This Elevator Button Factory Allows You To Press 1000 Different Buttons During A Tour

Visitors to a Japanese elevator button factory can try out 1,000 different buttons on a uniquely engineered display.

Tokyo-based Shimada Denki Seisakusho specializes in custom-made elevator buttons and arrival lights. The company formed in 1933 is a piece of Japanese industrial history that offers guided tours for individuals interested in learning more about its origins and how it creates its vast array of elevator buttons. It’s an intriguing visit; however, the ‘1,000 Buttons’ exhibit, which is made up of rows upon rows of different elevator buttons that light up when hit, has to be the tour’s crowning glory.

After the company’s Twitter account posted a photograph, the 1,000 Buttons exhibit went popular on Japanese social media this week. Touching any of the buttons on the metallic panel causes it to light up, enticing children to press as many as they can. On the other hand, adults admitted to feeling tempted to press every single button, which is natural.

It is still unclear what it is about pushing buttons, especially soft ones that light up quickly that makes them so satisfying, but 1,000 Buttons has been trending on Japanese Twitter this week, with individuals announcing plans to visit the Shimada Denki Seisakusho factory for a button-pressing marathon.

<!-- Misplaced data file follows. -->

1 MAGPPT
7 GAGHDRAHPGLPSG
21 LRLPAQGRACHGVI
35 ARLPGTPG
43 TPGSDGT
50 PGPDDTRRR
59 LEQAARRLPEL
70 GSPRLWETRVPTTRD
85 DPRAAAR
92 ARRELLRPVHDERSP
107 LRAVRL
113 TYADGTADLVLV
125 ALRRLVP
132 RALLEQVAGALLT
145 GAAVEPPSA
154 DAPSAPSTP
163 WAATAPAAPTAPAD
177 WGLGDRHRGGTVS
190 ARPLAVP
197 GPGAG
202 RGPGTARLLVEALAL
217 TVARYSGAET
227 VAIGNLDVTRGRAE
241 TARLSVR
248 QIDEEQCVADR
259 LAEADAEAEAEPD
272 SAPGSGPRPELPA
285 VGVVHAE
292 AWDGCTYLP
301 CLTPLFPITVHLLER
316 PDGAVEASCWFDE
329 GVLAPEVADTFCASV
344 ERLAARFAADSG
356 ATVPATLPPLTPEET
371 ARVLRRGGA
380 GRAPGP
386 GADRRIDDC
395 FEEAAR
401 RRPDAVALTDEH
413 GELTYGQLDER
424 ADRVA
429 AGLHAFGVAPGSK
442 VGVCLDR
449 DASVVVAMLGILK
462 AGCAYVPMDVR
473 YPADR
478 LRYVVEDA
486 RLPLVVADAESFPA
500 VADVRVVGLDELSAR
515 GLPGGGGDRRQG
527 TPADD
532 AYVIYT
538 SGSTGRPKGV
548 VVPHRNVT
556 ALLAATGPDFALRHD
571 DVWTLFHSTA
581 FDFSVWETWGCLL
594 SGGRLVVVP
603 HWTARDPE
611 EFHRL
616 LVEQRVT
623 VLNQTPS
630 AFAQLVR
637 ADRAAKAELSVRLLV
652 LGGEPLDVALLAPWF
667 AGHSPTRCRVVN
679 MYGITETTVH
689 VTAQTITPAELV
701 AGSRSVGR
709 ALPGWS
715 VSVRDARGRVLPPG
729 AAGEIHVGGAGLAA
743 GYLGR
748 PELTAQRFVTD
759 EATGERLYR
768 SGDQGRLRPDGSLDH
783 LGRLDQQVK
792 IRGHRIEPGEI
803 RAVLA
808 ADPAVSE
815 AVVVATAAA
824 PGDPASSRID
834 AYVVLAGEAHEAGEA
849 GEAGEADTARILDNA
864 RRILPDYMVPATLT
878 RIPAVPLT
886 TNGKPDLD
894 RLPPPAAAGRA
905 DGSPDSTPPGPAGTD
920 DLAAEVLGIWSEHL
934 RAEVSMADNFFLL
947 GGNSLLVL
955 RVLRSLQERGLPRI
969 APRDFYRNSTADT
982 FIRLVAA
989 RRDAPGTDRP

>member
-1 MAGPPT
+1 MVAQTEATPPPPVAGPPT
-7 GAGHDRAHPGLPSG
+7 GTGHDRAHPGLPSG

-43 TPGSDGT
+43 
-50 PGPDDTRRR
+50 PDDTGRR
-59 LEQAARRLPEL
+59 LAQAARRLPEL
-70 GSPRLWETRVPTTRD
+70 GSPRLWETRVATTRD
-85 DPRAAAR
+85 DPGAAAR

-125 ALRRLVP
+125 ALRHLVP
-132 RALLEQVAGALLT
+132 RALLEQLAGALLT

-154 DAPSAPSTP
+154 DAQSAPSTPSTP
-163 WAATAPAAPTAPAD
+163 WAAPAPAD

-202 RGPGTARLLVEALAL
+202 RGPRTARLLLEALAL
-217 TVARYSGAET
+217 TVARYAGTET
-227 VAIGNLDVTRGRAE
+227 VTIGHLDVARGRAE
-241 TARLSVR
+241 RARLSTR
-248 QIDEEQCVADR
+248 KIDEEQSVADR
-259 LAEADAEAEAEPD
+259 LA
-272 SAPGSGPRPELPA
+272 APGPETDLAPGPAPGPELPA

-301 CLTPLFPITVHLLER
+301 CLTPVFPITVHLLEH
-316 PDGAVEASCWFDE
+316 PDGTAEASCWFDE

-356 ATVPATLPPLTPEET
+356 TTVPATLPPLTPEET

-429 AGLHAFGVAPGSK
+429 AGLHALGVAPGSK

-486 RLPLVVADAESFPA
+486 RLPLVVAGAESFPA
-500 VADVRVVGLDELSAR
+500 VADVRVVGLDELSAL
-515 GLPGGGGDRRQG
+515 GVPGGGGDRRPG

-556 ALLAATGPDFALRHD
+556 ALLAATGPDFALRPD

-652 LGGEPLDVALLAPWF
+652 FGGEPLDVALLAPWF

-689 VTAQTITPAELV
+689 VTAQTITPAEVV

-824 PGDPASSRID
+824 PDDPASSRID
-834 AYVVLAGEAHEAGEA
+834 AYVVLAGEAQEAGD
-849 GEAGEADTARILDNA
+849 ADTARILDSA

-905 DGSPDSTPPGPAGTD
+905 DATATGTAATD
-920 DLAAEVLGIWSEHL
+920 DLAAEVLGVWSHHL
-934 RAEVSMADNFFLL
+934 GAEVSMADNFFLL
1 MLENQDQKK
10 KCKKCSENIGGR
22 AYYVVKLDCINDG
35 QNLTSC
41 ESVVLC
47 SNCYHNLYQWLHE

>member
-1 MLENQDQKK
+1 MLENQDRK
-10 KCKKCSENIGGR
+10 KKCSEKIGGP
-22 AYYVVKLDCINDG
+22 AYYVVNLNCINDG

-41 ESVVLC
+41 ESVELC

The exhibit was so well-received that media sources began contacting the button factory to learn more about it. It appears to be made up of 1,048 individual elevator buttons, with the “Never Press” button being the most frequently hit.

In 2018, Shimada Denki Seisakusho started organizing tours, but the 1,000 Buttons attraction debuted to engage users last year. Shimada, as a B2B company, rarely got to hear customers’ opinions, but the amazing button display allowed customers to interact with all of them.

The elevator experience of the parents sparked the idea for the button wall. Many parents reportedly complained about their children repeatedly pushing the lit elevator buttons, prompting designers to create a separate area where children could touch the buttons as much as they desired.

Alas, if you want to see the 1,000 Buttons show for yourself, you’ll have to wait until June 2022, as Shimada Denki Seisakusho is booked until then.

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